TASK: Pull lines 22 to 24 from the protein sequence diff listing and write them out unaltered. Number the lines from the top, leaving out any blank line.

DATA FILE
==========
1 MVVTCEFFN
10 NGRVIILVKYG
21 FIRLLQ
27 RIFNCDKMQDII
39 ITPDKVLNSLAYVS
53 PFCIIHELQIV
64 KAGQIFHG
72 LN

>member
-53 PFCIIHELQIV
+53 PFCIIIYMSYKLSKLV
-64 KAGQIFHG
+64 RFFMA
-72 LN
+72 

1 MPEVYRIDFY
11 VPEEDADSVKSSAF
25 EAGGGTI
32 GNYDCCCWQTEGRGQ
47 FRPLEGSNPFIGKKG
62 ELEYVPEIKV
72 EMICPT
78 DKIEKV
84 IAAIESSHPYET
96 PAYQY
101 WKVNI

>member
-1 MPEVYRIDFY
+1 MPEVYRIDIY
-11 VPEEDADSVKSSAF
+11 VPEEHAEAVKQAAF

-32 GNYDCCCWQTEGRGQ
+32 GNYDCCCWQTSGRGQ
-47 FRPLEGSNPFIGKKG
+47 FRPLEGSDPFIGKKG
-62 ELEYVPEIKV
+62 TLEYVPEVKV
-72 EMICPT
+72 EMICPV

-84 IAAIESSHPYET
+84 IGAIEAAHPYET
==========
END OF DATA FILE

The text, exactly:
72 EMICPT
78 DKIEKV
84 IAAIESSHPYET